Visibility in detecting events is a huge weakness for most enterprises. The security industry is really a bunch of disparate technologies. Companies buy best-of-breed solutions from different vendors and then don’t have the means to correlate and analyze information from across those solutions. Sutton says the SIEM industry was created to pull all these log files back into one location. “In most enterprises I don’t think that has ever really been completely achieved. They will consolidate certain offices and not others or they have some data from one vendor that just isn’t compatible with another. There’s no perfect solution there,” says Sutton. He adds, “It’s really important that we don’t just look at reports individually by location or by technology because when we are dealing with targeted attacks and advanced persistent threats in particular, this is not the attacker firing with a shotgun. The attacker is a sniper. So I might have a little bit of traffic hitting my Atlanta office and a little bit of traffic hitting my Shanghai office and a little bit hitting Johannesburg. It’s only when I am able to look at that full global picture that I can see it is starting to be concerning because all three of the people who were targeted are executives and they were all targeted with a similar thing and it was a social engineering attack. If I don’t have that global visibility I am never going to see that.”

4.     Putting most of the enterprise’s resources into prevention and ignoring detection and remediation.

Sutton says that a comprehensive approach to IT security includes prevention, detection and remediation. Most companies spend 90% of their budget on prevention in the belief that they should focus on stopping or preventing attacks in the first place. From his position with Zscaler’s labs, Sutton can see that most companies are already infected to some degree. “Of course we want to protect and defend against attacks before they affect us if at all possible, but we absolutely can’t ignore the detection side or the remediation side,” says Sutton. “We know we’re going to get some infections and we need to limit that damage as quickly as possible and isolate the problem and do the appropriate remediation steps. Enterprises need to adopt that focus.”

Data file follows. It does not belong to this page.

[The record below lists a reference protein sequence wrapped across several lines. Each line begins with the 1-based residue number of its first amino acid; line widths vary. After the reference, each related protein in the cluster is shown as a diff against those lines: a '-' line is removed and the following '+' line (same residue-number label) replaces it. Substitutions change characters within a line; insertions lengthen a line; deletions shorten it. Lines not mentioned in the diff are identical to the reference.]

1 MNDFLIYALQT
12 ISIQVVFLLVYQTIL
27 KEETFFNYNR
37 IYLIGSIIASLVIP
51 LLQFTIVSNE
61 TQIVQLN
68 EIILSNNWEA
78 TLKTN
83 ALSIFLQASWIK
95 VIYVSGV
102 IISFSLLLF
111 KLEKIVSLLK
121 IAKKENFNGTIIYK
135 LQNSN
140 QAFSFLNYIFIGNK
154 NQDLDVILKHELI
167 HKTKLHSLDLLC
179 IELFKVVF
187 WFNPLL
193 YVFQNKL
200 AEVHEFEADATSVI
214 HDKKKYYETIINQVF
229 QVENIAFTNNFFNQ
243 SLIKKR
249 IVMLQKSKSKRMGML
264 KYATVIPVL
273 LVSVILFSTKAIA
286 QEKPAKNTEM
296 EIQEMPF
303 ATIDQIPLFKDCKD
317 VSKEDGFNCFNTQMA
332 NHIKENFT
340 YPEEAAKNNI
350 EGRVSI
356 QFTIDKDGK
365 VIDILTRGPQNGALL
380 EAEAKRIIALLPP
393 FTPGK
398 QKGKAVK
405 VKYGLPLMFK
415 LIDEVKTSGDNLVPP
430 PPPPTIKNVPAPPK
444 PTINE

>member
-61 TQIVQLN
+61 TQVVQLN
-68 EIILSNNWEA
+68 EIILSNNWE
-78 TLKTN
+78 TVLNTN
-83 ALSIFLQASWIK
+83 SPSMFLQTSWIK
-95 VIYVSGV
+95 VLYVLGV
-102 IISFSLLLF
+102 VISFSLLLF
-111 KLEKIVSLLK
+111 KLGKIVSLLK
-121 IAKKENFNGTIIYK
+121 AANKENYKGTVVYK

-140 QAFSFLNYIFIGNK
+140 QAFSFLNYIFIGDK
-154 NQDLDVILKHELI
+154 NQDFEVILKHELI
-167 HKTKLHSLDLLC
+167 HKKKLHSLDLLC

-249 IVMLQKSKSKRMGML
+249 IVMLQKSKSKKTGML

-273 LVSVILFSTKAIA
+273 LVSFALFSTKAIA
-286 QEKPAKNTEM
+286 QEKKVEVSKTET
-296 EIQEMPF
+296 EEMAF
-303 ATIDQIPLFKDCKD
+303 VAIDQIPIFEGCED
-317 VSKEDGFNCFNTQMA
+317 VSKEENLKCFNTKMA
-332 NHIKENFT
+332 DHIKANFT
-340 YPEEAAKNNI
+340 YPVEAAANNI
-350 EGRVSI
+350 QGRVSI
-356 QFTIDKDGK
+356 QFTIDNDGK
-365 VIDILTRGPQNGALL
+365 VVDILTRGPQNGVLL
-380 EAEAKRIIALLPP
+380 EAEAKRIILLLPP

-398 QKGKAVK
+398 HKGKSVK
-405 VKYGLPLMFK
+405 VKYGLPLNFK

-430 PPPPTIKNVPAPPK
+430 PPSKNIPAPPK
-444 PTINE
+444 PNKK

Sutton points to big breaches as proof that prevention isn’t everything. “We have seen the biggest tech companies like Google and Apple have to step forward and say they were infected, had a targeted attack and had data stolen. These are companies that have the best and the brightest minds in the security industry working for them internally. Most companies can’t even begin to consider having that kind of a budget. If those sorts of companies are dealing with infections, then all companies need to be cognizant to the fact that they need to pay attention to the detection side as well,” advises Sutton.

5.     Not analyzing outbound traffic.

On the detection side of security, we need to be inspecting outbound traffic and Sutton says a lot of companies don’t do that. “We have to accept the fact that we are going to be having infected machines, so instead of just trying to block employees from trying to go download a piece of malware, we also have to have solutions in place that are looking for outbound traffic that suggests an infection, such as an outbound request to a command and control server. And that can’t just be checking it against a black list of known sites because they change all the time. We need to be inspecting every part of that request to say, ‘I don’t know where this request is going to because I’ve never seen that destination but this has all of the characteristics of a botnet. I am going to flag it as such and block that traffic.’”

6.     Failing to do forensics after a breach.

Let’s face it: breaches do happen. According to Sutton, when a breach occurs, it’s important to figure out how and why it happened in order to prevent it from happening again, as well as to figure out how extensive the breach may be. He doesn’t believe that most companies have those capabilities. Obviously for a large breach like Target’s recent exposure, a company would bring in the big guns like Mandiant or Verizon to do the forensics. Smaller breaches may not warrant that kind of response but it is still important to try and figure out precisely what happened. If the company doesn’t have the expertise in-house to do the forensics analysis, it’s worthwhile to look for outside help.